Researchers also found ‘consistent’ evidence of publication bias in favor of studies that said animals avoid mating with family members.

The idea that animals avoid mating with relatives has been the starting point for hundreds of scientific studies conducted among many species.

But the meta-analysis revealed little support for the widespread view that animals avoid mating with relatives.

A small portion of the overall analysis also looked at avoidance of inbreeding in humans, and the team compared the results to similar experiments on animals.

They referred to studies that asked whether people avoid inbreeding when given images of faces that had been digitally manipulated to make the faces appear more or less related to the participants.

“Humans, like other animals, show no preference for unrelated potential mates when they base their decisions solely on visual cues,” said John Fitzpatrick, associate professor of zoology at Stockholm University and the study’s senior author.

“This is of course still a long way from the actual coverage.”

Of the 88 species assessed by the researchers, five showed the closest kinship preference, including the rhesus macaque (Macaca mulatta, photo)

Of the 88 species assessed by the researchers, five showed the closest kinship preference, including the rhesus macaque (Macaca mulatta, photo)

The findings will have far-reaching implications for conservation biology as mate selection is increasingly used in conservation breeding programs

“A primary goal of conservation efforts is to preserve genetic diversity, and mate selection is generally expected to achieve this goal,” said Professor Fitzpatrick.

Our findings urge caution in applying mate choice in conservation programs.

The study is published in Natural Ecology and Evolution.

Spotted zebras with golden fur are seen in Africa through inbreeding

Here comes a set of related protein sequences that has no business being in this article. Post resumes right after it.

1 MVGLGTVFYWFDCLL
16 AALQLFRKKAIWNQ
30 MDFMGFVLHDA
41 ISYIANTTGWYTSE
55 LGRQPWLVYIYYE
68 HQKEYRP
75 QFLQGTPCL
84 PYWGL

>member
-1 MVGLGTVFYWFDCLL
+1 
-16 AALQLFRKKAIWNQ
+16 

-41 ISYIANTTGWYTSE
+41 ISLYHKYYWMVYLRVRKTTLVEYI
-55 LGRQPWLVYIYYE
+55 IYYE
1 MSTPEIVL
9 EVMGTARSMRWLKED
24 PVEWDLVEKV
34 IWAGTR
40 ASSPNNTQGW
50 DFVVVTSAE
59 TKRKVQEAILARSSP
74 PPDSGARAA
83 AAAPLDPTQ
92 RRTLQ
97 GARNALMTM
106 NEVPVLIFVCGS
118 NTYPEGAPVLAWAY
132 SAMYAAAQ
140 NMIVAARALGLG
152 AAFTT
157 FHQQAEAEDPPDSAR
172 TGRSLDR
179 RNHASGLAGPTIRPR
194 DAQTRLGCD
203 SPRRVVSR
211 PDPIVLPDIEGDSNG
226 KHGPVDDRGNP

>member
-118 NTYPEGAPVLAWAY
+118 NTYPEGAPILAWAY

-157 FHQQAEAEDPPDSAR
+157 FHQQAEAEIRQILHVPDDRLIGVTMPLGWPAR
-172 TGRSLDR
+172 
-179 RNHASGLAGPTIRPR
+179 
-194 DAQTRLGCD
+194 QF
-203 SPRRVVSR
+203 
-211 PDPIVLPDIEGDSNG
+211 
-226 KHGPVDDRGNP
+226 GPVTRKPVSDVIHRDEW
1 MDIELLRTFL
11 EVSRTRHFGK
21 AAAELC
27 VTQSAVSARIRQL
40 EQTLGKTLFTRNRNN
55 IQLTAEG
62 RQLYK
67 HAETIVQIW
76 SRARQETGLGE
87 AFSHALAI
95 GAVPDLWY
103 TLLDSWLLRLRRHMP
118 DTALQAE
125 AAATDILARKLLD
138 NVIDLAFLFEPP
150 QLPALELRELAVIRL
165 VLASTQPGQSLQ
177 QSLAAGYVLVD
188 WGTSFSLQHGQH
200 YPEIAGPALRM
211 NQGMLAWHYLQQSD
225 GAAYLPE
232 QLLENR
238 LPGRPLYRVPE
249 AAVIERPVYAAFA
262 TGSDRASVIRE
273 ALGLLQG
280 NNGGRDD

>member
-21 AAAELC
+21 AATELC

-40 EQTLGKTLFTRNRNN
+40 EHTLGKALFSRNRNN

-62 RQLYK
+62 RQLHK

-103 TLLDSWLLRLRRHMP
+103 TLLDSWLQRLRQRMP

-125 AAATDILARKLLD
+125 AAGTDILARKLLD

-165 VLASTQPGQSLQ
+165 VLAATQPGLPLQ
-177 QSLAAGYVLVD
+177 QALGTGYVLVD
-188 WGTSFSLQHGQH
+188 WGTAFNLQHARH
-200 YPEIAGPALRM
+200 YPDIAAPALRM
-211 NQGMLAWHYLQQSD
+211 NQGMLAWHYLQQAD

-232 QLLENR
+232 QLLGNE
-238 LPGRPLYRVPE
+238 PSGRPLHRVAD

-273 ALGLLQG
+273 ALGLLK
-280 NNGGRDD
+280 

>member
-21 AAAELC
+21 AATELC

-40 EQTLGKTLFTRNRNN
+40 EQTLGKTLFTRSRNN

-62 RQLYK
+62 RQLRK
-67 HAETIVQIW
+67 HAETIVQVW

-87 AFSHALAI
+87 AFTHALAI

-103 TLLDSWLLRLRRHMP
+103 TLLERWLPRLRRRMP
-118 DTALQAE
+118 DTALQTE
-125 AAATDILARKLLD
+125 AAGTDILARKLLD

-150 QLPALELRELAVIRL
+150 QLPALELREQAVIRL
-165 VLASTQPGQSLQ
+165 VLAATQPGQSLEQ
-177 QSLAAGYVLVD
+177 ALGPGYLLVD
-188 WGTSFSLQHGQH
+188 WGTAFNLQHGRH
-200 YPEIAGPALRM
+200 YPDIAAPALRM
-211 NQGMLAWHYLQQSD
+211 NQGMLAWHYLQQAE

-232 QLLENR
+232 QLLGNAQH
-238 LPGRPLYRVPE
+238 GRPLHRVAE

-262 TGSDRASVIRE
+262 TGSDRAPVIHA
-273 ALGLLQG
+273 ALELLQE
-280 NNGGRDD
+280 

Zebras are known for their black and white stripes, but over the years, scientists have noticed that some animals have spots, strange patterns, and even golden fur.

Such changes, usually caused by genetic mutations, are rarely seen in mammals, prompting a new investigation into the cause of the zebra’s change.

A team from the University of California, Las Angeles conducted DNA tests on 140 plain zebras – including seven with strange fur patterns – from nine national parks in Africa.

Researchers found that isolated populations produced abnormal stripping as a result of inbreeding, which is due to habitat fragmentation of people taking over the land.

A lack of genetic diversity can lead to genetic defects, disease and infertility, which could eventually lead to the extinction of common zebras.

Zebras are known for their black and white stripes, but over the years, scientists have noticed that some animals have spots, strange patterns, and even golden fur.

Zebras are known for their black and white stripes, but over the years, scientists have noticed that some animals have spots, strange patterns, and even golden fur.

Read more: Spotted zebras and gold fur are observed in Africa through inbreeding

Advertisement

.